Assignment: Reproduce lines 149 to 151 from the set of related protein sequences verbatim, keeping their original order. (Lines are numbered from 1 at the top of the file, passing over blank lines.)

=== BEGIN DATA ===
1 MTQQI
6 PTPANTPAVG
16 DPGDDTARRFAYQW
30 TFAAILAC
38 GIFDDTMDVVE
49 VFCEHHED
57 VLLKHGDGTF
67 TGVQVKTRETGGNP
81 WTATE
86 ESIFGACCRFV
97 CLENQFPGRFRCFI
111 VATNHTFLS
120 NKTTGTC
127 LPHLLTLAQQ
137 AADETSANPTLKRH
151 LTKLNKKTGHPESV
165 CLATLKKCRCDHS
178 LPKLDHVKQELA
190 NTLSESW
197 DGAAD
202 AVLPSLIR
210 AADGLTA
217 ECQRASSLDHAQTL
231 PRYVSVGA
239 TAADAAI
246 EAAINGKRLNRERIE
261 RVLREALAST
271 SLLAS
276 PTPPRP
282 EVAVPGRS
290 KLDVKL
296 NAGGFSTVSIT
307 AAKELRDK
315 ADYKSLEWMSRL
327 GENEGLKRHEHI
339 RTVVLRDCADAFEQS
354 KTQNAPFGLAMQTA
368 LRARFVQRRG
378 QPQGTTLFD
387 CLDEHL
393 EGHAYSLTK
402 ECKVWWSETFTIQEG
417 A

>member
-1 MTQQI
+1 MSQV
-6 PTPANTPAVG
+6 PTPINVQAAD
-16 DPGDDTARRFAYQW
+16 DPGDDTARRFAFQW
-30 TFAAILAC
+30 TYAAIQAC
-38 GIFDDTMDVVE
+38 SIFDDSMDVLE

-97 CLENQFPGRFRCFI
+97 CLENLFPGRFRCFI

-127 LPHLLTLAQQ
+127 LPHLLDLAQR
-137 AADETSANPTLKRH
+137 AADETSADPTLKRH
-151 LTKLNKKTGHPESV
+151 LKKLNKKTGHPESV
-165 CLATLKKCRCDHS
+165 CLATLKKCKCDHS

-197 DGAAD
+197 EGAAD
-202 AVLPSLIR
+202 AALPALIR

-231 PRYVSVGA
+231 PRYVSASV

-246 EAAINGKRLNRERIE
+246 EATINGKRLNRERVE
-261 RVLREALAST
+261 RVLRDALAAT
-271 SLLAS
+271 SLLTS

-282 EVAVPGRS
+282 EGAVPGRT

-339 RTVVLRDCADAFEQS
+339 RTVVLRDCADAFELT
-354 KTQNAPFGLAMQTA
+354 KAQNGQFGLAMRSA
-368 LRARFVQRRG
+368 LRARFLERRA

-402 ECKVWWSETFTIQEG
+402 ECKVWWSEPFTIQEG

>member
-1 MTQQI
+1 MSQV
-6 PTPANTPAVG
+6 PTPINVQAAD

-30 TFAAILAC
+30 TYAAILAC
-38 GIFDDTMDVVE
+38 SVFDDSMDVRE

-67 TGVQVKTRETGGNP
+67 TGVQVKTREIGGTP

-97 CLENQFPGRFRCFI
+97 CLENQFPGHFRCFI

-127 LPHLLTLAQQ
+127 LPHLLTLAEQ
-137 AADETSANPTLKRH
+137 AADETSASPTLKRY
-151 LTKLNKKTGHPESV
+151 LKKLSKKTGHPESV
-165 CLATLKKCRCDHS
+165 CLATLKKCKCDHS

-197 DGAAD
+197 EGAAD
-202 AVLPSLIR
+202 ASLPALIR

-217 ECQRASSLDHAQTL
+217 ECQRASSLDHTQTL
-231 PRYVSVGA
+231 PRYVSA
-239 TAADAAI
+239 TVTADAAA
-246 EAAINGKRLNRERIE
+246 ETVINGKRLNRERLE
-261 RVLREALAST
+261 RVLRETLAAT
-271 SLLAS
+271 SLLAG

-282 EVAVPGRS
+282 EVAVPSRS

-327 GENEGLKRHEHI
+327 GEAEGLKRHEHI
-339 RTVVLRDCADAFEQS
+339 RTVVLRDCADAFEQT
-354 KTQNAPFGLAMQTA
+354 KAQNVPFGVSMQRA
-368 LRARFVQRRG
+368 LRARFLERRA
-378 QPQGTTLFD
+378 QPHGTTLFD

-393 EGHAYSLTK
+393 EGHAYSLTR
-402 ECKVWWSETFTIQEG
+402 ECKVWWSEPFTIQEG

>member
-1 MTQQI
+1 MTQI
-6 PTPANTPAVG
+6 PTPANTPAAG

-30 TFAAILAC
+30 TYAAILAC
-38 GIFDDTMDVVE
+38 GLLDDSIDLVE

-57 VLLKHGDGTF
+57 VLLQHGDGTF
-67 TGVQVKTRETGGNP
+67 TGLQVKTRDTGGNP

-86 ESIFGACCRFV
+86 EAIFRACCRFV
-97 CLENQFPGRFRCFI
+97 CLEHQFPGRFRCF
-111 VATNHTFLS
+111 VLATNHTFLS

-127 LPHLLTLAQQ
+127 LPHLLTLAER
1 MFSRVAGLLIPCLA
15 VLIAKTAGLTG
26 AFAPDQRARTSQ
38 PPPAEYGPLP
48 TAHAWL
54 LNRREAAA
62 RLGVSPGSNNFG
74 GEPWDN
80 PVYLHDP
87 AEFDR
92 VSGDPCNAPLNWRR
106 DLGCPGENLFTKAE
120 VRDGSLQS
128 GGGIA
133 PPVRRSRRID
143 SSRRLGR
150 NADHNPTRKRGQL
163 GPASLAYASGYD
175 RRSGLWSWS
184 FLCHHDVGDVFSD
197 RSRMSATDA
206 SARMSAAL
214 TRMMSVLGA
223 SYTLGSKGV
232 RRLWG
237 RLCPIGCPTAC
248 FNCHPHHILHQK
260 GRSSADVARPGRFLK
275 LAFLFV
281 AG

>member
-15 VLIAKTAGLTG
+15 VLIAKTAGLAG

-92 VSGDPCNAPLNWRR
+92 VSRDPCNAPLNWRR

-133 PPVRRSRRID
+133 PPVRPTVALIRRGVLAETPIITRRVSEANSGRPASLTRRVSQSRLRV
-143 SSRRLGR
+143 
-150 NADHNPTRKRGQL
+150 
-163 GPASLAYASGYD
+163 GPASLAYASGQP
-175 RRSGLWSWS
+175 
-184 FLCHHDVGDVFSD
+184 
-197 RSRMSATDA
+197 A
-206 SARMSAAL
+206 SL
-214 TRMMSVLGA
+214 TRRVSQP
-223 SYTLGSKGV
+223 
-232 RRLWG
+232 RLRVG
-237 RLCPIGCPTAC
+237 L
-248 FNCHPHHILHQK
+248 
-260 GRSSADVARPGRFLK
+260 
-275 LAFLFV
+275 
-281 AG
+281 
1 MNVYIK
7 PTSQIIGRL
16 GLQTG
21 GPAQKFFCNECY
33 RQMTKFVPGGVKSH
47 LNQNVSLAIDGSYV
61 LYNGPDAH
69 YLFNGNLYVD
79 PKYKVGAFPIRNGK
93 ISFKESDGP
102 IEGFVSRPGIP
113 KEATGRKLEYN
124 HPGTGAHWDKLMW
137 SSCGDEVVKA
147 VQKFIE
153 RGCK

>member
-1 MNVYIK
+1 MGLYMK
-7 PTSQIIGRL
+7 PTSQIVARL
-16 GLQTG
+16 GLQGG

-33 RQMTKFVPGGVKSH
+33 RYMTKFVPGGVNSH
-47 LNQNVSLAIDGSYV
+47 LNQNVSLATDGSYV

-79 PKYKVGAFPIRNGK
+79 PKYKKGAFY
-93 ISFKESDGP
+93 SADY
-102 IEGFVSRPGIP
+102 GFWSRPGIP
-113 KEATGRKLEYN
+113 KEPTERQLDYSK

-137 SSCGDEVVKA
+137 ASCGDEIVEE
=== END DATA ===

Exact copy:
-57 VLLKHGDGTF
+57 VLLQHGDGTF
-67 TGVQVKTRETGGNP